A due consideration of these circumstances, it is hoped, is all that is necessary to induce many opulent individuals in every part of the kingdom, to make a voluntary offer of their assistance by personal subscriptions; and also to excite the ministers in general of the congregations interested in keeping up a succession of young men educated as above, to lay the case before their hearers, and propose at least occasional collections. The Trustees might thus be easily enabled, not only to add a third tutor, but also to provide accommodation and assistance to a greater number of candidates for the ministry.

As your valuable Miscellany, Mr. Editor, either is or ought to be in the hands of every liberal Dissenter, I flatter myself that your insertion of this imperfect statement of facts will be productive of some good effect; and am, with the best wishes for the success of the Monthly Repository,

Your very obedient servant,

Neocomensis. . N. B. The treasurer of this institution is Ottiwell Wood, Esq. of Manchester, by whom, or by Messrs. Jones, Lloyd, Hulme, and Co. Bankers, in London, subscriptions are received. It is hardly necessary to say, that this letter is written without the knowledge of Mr. Wellbeloved, or any of the above gentlemen.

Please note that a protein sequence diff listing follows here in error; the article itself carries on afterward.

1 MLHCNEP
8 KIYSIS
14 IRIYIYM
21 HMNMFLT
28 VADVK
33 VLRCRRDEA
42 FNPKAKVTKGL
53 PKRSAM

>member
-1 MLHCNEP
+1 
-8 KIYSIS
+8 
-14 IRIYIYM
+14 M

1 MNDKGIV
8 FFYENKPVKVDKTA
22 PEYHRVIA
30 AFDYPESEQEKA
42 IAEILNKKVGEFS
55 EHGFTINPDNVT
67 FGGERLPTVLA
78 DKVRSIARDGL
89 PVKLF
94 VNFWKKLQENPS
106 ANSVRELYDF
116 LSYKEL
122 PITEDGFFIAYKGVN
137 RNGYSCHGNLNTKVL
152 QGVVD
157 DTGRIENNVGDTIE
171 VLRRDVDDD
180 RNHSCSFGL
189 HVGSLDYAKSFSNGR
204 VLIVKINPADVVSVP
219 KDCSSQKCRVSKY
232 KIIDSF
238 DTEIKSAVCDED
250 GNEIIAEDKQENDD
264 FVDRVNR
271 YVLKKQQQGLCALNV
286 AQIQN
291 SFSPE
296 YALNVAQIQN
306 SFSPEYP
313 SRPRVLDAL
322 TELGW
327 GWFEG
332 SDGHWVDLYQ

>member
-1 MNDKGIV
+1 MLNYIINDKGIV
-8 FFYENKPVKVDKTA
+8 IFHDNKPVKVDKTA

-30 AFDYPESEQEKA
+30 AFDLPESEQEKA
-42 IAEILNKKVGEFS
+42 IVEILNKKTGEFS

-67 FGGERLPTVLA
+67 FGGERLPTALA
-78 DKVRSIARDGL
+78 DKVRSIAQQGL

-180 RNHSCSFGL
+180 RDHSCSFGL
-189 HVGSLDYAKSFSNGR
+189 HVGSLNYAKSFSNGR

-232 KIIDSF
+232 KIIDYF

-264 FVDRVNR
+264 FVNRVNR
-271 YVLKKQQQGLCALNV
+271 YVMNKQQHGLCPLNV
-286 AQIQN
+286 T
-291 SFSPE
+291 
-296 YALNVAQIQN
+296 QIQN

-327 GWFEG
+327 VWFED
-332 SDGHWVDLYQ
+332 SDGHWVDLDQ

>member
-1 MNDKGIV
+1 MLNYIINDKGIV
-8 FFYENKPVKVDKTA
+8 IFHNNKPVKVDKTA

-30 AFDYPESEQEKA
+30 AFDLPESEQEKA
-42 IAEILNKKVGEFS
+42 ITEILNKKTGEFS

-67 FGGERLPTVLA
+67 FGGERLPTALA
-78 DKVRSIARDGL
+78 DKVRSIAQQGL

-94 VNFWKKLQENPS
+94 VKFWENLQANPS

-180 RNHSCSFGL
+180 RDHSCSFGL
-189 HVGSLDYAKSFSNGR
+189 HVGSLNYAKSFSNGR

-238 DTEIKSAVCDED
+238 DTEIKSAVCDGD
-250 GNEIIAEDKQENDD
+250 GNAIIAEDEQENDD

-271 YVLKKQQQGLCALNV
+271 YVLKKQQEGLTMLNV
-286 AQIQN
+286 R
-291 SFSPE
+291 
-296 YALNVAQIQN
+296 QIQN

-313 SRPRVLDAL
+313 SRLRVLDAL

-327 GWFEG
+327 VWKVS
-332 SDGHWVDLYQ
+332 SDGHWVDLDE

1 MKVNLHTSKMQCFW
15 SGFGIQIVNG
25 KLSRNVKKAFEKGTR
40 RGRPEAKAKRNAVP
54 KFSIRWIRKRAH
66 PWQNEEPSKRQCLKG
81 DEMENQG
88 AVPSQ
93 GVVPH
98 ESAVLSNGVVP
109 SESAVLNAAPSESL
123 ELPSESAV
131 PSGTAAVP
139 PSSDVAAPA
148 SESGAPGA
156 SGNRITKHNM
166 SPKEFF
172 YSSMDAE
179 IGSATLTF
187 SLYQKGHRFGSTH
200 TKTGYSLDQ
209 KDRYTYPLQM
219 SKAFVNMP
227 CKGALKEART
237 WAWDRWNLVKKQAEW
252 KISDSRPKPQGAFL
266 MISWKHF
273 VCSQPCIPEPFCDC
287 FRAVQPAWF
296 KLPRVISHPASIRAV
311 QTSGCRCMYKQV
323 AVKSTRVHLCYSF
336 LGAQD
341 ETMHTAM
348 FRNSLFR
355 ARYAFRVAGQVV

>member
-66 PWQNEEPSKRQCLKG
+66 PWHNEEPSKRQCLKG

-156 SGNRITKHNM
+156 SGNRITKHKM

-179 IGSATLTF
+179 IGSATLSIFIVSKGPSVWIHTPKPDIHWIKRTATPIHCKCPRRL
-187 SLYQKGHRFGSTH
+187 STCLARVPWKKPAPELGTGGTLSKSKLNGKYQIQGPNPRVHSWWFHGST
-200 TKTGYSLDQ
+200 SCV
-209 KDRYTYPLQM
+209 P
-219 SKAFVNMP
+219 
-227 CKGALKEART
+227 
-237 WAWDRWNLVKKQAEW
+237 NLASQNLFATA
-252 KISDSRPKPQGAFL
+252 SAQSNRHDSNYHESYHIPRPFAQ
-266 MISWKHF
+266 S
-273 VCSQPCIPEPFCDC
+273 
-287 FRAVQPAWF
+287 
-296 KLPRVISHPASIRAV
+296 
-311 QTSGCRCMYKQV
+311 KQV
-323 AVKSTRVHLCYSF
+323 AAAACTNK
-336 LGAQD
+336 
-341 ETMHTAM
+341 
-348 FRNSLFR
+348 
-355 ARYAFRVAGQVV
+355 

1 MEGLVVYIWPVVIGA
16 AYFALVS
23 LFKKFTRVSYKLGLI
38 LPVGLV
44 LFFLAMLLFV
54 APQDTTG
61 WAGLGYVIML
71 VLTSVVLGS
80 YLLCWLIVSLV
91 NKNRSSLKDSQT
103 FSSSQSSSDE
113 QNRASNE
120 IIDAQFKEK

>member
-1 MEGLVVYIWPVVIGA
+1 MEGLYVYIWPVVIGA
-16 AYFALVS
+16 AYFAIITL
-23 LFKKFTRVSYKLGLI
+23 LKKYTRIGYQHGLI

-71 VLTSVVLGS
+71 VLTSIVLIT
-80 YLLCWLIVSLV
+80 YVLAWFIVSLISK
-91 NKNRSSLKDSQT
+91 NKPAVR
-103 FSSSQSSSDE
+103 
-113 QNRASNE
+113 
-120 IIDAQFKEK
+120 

MR. TOWLE'S ORTHODOXY. To the Editor of the Monthly Repository. SIR, The writer of the article in your Obituary, for December, (Vol, 1.p.665.) seems to be surprised that the late Mr. Towle, maintained “ the eternal generation of the Son of God." Herein he was far from being singular, as many learned Trinitarians still hold that Christ was begotten from eternity. But there is one part of the system which Mr. T. (whom I well knew) had too much sense to defend, viz. “ that the act of the Father in begetting the Son, is perpetuated from eternity to eternity. I thought the idea had been exploded, till I saw it maintained by Dr. Jamieson, in his elaborate answer to Dr. Priestley's Hist. of Early Op. And something like this I have more lately seen in a piece by Dr. Williams, who is the tutor of an academy. His words are these, speaking of Jehovah : “ The self-exa istent, independent, all-sufficient Being, from eternity to eternity generating his own light and joy, called his only begotten Son, not from mere will, but of the same necessity." Sermon on Predestination, p. 47. Now, Sir, as I am willing to embrace whatever is truly orthodox (in order to which however,



I must know what it is) I should be glad if Dr. Williams, or any other equally learned divine, would explain the meaning of the above expressions, to which I confess, I at present can affix no idea.